At the State House, a rally organized by Mass. Action Against Police Brutality brought together families of those killed by police and their supporters.

Jennifer Bannon Root's brother, Juston Root, was shot and killed by five Boston police officers and a state trooper in February 2020. Police say he had a pellet gun on him.

She said George Floyd represents all the families.

"There were a lot of George Floyds before him," she said. "And so we’re here today unified and making sure we keep this on people’s radar. This is a very important issue. We need accountability. We need transparency and we need justice."

Jennifer Root talks to the crowd gathered outside the Massachusetts State House. (Robin Lubbock/WBUR)
Jennifer Root talks to the crowd gathered outside the Massachusetts State House. (Robin Lubbock/WBUR)

The Norfolk County district attorney's office ruled the shooting that killed Root justified. An earlier shooting in front of Brigham and Women's Hospital in Boston is still under investigation by the Suffolk County district attorney's office, and by Boston police. Root Bannon said police departments should not be allowed to investigate themselves.

Speaking at the State House, organizer Brock Satter said it took the world coming out onto the streets last summer to get Chauvin convicted. There's still more work to be done, he said, and more prosecutions that need to go forward.

"It's in all of our interests that if crimes are being committed by the government, that they be prosecuted to the fullest extent," he said. "We can't live in a society where crimes are being committed by police officers and then being not punished."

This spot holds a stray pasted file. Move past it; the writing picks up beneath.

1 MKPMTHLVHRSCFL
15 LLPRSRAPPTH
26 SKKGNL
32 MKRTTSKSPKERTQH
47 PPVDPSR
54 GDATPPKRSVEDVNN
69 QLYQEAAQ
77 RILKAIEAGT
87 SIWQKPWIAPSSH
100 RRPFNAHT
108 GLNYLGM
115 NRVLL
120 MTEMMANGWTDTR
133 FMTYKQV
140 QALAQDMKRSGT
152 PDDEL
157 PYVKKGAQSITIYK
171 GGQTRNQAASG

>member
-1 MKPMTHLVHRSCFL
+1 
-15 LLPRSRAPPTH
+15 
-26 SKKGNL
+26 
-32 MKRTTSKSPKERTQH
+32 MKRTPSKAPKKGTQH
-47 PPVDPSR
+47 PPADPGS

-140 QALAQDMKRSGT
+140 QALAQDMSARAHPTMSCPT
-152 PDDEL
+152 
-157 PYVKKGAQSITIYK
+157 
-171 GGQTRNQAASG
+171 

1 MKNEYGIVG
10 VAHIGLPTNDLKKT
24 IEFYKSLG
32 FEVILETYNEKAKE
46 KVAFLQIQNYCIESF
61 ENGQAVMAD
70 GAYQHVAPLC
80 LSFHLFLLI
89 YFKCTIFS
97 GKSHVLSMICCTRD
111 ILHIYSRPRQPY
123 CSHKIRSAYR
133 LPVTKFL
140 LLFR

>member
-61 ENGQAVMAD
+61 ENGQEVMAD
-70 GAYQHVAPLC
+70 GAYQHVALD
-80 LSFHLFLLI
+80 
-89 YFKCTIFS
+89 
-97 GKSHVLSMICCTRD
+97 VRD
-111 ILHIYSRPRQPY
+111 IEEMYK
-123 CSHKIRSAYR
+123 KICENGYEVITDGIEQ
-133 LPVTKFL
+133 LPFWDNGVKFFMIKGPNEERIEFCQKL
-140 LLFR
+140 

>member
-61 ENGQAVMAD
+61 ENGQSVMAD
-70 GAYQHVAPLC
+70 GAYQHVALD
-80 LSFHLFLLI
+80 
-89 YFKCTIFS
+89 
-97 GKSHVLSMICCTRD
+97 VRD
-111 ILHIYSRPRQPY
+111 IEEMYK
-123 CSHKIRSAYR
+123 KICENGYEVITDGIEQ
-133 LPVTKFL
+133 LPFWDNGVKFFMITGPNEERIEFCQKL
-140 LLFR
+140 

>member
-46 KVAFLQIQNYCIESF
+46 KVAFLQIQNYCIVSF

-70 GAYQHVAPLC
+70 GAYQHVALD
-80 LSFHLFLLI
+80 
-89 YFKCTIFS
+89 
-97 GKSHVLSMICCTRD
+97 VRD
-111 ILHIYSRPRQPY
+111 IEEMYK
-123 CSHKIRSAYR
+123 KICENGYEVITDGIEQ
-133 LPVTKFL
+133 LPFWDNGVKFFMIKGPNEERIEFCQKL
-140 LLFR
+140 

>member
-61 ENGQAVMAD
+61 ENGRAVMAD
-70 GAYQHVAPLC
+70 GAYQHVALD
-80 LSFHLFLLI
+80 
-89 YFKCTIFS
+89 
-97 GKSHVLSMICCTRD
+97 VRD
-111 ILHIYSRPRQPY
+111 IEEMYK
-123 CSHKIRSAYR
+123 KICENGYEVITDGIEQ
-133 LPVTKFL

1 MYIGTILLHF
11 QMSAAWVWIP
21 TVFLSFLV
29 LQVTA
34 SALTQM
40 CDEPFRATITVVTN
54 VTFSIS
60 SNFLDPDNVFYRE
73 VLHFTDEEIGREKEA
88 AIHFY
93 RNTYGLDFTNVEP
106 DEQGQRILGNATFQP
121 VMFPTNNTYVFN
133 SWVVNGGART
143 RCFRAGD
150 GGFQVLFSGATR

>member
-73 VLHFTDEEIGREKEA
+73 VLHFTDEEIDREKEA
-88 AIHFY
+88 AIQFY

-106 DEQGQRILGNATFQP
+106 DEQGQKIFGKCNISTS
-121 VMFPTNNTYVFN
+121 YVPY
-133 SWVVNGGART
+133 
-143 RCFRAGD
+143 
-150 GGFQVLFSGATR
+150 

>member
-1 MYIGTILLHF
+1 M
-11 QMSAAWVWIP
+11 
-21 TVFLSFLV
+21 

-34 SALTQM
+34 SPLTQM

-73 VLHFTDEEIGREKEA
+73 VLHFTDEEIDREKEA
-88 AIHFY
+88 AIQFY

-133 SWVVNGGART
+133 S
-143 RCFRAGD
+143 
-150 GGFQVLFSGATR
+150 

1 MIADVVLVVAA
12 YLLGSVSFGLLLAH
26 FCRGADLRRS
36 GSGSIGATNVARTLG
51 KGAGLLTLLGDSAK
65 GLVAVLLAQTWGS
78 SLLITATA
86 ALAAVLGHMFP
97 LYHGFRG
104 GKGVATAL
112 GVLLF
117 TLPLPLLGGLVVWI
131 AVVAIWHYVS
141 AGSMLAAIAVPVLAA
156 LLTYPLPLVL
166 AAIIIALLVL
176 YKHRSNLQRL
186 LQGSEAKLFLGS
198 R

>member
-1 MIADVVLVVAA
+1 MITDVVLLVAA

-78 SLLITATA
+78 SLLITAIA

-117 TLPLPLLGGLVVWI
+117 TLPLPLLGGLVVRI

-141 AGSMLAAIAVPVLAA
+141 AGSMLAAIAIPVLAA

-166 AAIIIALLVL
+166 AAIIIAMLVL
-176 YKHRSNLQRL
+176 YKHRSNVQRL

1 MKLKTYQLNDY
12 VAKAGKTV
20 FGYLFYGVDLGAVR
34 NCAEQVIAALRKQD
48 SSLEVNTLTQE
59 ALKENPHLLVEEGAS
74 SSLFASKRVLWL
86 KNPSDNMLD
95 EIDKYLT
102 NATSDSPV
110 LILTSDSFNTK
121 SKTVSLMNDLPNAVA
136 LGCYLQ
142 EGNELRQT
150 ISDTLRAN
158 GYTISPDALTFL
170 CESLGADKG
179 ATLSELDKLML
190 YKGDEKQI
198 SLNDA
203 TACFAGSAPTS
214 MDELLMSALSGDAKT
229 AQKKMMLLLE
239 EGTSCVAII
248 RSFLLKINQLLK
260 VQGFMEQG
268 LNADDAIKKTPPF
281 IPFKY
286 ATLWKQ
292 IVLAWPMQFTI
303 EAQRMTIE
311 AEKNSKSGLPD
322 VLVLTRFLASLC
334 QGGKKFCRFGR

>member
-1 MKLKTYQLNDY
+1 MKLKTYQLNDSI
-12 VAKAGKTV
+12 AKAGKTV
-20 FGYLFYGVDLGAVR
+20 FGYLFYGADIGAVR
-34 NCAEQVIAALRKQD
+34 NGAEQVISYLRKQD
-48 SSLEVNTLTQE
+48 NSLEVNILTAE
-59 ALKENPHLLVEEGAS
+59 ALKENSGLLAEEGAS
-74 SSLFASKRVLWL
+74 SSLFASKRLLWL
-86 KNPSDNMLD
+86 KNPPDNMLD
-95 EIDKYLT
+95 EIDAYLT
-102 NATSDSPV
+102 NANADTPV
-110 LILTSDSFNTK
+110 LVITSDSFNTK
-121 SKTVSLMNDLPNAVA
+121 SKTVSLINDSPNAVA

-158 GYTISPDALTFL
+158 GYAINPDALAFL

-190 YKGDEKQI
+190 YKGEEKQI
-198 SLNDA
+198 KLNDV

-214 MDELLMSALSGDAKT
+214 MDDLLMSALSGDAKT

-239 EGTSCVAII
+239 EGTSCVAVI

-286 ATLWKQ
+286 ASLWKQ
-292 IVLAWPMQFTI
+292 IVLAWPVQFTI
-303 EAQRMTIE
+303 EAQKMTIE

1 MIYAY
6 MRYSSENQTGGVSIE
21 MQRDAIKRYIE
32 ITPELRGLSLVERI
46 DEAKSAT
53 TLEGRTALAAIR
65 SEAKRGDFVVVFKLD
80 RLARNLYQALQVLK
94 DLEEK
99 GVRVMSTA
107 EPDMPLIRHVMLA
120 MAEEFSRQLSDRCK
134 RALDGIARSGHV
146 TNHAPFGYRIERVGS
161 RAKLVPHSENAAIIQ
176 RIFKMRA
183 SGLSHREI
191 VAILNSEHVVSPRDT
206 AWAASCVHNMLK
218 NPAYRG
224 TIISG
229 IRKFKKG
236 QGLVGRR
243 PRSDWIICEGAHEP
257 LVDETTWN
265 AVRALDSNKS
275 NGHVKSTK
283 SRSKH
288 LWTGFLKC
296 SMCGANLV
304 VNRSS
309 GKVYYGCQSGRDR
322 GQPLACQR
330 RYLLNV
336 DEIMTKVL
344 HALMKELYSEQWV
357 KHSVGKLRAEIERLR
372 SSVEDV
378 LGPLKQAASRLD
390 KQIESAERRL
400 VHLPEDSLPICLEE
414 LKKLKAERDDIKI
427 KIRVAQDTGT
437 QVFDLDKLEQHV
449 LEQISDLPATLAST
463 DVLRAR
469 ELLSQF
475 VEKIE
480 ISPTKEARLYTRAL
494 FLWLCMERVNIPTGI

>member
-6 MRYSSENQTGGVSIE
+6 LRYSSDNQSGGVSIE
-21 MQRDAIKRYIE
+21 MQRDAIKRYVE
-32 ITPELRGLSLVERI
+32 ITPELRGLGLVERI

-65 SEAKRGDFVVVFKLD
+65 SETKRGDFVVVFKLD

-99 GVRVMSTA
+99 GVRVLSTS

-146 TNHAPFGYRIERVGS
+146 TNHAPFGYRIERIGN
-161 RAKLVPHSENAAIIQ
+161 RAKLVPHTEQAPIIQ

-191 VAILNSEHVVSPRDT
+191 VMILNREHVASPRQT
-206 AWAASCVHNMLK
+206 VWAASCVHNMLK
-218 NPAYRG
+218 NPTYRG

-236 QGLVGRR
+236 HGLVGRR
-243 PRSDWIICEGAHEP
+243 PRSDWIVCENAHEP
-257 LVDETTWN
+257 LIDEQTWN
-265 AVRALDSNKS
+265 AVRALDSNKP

Hope Coleman, mother of Terrence Coleman who was killed by police in 2016, speaks to the crowd gathered in the rain outside the Massachusetts State House. (Robin Lubbock/WBUR)
Hope Coleman, mother of Terrence Coleman who was killed by police in 2016, speaks to the crowd gathered in the rain outside the Massachusetts State House. (Robin Lubbock/WBUR)

John Harris, a founder of the Boston May Day Coalition, gathered with a small group at South Station. He said justice means seeing hundreds of police officers jailed for murder.

"I think this was a victory, but a rather small victory," he said. "So we have a lot of work to do. We have a long road ahead of us. We have to continue building a mass social movement if we want to see significant justice in this country."

Gov. Charlie Baker has activated up to 1,000 members of the National Guard to respond, but the state only plans to deploy them if local agencies request it. So far on Wednesday, no agency had requested help.

About one hundred protesters gathered for the Violence for Boston rally and march in Nubian Sq. (Jesse Costa/WBUR)
About one hundred protesters gathered for the Violence for Boston rally and march in Nubian Sq. (Jesse Costa/WBUR)

With reporting from WBUR's Shannon Dooling, Deborah Becker, Anthony Brooks, Quincy Walters and Meghan Kelly.

This article was originally published on April 21, 2021.

This segment aired on April 22, 2021.